EN 388 Explained
7 February 2018 | Admin
If you've been looking for gloves that protect you from cuts and tears, you might have been confronted by unexplained gobbledegook on each and every website you visited. 'EN 388' and 'mechanical risks' are two of many such phrases we came across when we first started learning about gloves all those years ago.
Before you fall down the rabbit hole of hyperlinks and become even more confused, take a look at our blog. We explain the European EN 388 standard in chunks that are easy to understand.
So What Exactly is EN 388?
EN 388 refers to a standardised way of testing the extent to which a glove is able to protect you against four different hazards (i.e. mechanical risks). These are:
If your handwear is deemed suitable for protecting you against these hazards, the following symbol will be proudly displayed on your gloves:
Under this badge, you're likely to see four numbers that show how protective your glove is in relation to the above four hazards. Generally, the higher the number, the better the performance and protection of the glove against mechanical risks. Find out how these are tested below.
A sample of the glove is cut from the palm and rubbed against abrasive paper until it wears and a hole appears. This test is performed four times and the lowest value is chosen from the samples and used for classification. The number of rubs against the abrasive material correlate with one of four levels to gauge how resistant the glove is to abrasive forces.
Circular Blade Cut Resistance
Samples are again taken from the palm of the glove and placed on a machine. A circular, rotating blade is then moved backwards and forwards on the sample until it slices through the material of the test patch. The test patch with the lowest number of cycles is then compared to a standard reference material and the result is noted in the form of one of the five performance levels in the table below.
As you might have guessed, four test patches from the glove are separately clamped between the jaws of a machine. These jaws then move apart until each sample tears. The smallest amount of force that it takes to rip the material will make up the level of resistance the glove is awarded.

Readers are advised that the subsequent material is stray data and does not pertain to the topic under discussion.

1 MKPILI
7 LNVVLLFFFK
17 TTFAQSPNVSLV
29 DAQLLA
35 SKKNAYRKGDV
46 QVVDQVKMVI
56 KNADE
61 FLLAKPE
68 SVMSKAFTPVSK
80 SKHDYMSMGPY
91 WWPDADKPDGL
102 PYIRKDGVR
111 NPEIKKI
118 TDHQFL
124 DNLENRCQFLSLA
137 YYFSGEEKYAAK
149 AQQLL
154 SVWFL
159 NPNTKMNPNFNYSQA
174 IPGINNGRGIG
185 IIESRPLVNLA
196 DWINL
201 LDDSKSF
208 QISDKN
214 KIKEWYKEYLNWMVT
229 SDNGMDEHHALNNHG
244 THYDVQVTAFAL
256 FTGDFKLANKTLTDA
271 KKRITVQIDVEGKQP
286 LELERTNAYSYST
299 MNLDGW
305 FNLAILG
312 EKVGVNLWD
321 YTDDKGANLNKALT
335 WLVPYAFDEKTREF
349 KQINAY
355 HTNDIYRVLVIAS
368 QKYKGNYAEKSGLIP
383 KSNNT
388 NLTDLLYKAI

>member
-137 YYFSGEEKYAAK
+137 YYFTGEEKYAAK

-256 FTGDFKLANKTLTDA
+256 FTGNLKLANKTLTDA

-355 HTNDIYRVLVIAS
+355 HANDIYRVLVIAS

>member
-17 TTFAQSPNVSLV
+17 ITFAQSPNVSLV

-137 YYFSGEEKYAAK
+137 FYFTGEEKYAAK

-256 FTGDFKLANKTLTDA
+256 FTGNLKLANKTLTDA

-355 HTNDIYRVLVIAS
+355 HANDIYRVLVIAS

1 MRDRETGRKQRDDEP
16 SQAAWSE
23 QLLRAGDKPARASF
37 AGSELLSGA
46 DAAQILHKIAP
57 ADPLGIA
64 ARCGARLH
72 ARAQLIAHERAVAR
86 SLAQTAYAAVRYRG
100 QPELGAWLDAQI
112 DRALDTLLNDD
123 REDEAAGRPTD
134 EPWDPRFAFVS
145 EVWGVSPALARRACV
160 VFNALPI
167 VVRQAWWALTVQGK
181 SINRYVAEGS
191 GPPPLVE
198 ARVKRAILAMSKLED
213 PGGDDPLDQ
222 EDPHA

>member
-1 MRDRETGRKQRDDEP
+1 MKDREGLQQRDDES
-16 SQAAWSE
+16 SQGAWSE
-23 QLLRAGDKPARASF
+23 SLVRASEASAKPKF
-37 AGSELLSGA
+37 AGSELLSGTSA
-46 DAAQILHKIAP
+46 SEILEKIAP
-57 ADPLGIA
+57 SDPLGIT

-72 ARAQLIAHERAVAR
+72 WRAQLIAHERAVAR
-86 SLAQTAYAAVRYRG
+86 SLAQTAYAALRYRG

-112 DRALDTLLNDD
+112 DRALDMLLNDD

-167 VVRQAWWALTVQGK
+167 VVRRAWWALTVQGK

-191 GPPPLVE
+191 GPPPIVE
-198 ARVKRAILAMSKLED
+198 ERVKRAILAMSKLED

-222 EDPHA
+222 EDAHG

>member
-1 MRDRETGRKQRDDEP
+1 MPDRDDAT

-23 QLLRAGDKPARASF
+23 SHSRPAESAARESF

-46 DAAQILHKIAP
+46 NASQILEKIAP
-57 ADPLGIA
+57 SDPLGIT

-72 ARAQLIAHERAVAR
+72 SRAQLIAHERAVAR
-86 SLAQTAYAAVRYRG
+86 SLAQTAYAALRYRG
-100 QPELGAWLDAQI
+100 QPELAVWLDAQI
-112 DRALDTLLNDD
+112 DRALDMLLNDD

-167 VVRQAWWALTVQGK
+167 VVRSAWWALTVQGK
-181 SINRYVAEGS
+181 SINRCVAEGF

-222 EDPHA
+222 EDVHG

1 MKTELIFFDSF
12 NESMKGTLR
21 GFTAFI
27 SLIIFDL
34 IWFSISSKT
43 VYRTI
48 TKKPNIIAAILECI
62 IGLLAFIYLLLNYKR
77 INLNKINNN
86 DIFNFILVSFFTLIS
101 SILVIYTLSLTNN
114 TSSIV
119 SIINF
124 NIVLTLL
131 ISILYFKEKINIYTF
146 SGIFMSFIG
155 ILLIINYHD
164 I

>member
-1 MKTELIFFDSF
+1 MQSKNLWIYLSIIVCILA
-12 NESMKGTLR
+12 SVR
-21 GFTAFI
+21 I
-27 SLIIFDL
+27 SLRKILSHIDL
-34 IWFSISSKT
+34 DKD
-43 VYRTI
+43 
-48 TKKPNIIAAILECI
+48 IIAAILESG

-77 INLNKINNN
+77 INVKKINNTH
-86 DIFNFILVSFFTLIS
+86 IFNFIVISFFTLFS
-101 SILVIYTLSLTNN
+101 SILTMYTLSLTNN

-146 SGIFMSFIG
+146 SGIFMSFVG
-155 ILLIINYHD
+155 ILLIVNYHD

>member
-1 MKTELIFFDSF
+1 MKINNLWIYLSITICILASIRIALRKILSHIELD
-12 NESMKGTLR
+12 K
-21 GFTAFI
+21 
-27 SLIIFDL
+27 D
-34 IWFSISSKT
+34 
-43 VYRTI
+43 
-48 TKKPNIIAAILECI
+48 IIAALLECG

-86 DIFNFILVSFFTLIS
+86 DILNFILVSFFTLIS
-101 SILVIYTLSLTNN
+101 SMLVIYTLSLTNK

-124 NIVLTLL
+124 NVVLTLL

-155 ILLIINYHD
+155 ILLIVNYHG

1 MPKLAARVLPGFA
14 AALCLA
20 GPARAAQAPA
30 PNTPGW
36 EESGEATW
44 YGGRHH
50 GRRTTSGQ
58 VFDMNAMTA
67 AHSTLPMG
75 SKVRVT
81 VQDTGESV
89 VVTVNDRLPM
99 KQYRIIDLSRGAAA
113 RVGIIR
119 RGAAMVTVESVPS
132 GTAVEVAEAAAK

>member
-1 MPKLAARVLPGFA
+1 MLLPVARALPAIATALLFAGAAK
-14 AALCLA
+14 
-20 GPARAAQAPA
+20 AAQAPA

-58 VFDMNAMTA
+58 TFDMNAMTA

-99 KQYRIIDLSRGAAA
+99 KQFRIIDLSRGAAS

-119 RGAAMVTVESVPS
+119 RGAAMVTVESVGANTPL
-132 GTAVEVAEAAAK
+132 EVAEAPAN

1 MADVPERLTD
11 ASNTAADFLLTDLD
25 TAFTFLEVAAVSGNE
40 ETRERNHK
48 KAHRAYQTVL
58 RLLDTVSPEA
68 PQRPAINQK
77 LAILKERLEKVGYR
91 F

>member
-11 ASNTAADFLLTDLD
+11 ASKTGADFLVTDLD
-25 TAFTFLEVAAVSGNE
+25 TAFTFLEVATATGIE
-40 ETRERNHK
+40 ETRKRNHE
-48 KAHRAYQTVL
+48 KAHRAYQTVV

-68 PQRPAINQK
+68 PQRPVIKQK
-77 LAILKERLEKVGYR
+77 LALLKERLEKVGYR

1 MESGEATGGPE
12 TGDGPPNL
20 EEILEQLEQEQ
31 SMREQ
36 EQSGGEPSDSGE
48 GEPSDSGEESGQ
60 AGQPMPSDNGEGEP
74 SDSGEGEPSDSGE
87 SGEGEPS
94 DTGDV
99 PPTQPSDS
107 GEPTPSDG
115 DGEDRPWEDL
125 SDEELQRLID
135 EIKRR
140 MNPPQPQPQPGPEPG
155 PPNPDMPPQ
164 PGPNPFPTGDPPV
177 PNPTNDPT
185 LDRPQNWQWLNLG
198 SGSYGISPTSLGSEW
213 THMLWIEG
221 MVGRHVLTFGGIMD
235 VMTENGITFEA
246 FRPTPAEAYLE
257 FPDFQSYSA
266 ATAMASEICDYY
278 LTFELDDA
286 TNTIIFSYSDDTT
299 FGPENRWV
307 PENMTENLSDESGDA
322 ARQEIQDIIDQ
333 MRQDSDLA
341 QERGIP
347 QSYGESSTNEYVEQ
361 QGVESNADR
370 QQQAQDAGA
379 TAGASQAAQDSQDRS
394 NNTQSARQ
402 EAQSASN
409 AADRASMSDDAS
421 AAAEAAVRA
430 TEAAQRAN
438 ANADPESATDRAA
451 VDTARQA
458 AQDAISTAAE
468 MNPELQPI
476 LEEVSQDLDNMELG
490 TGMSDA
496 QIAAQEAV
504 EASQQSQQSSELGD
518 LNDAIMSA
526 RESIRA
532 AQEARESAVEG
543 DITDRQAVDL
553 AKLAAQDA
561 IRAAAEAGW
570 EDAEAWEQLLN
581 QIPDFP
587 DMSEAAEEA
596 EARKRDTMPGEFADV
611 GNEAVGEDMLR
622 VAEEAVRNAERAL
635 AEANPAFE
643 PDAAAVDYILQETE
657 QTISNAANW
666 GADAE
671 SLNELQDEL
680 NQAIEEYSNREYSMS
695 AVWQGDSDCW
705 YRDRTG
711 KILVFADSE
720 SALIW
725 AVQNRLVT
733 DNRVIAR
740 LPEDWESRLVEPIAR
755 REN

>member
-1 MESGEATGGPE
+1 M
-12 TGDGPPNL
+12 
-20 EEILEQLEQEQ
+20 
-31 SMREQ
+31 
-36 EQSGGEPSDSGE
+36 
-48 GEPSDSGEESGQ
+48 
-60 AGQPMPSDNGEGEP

You might be noticing a trend here! Again, four samples are taken from the glove.
Using a compression test machine, a standard stylus is pushed 50mm into the patch at a speed of 100mm per minute. The lowest test result is then used to find the performance level of the glove.
Changes to the EN 388 Test
Although a wide number of gloves still follow the EN 388: 2003 guidelines outlined above, the standard was revised in 2016 to add two new elements to the test. These are:
Straight Blade Cut Resistance
Like the cut resistance test using a circular blade, this test measures the cut resistance of a glove by drawing a blade across the sample until the blade breaks through the material. This new part of the EN 388 standard is only used if the blade used in the original cut test becomes so blunt that it is ineffective.
Unlike the first cut-resistant test, this one won't blunt the blade as it only passes over the sample once before a new blade is used. This test also differs in terms of its result; instead of the usual numerical levels, the cut level of the glove is defined using letters from A to F. Level E roughly offers the same protection as a level five cut-resistant glove, while a level F shows that the glove provides an even higher resistance to cuts than previous EN 388: 2003 rankings.
This test is optional and is used if manufacturers claim that a glove is resistant against impact. This tends to be on the back of the hand and/or on the knuckles. In this test, the glove sample is secured and impacted.
Unlike the previous tests, this is a pass/fail test. If the glove passes the test, a 'P' will be shown on the glove marking.
Reading the Mechanical Risk Glove Marking
As PPE standards aren't applied retrospectively, the new 2016 guidelines will only affect new products that are being certified. As such, you'll probably still see a number of gloves with just four numbers beneath the EN 388 symbol. However, for new gloves you could see up to six numbers and letters.
An example of this would be: 4 4 1 2 D P, which would correspond to the following results:
See How the EN 388 Standard is Tested
Are you still curious about how the gloves are tested? If so, take a look at the video below to see how EN 388 is certified!
We hope this has helped you decipher the likes of 'EN 388' and 'mechanical risks.' If you're interested in getting protection from mechanical risks, take a look at our range of EN 388 work gloves!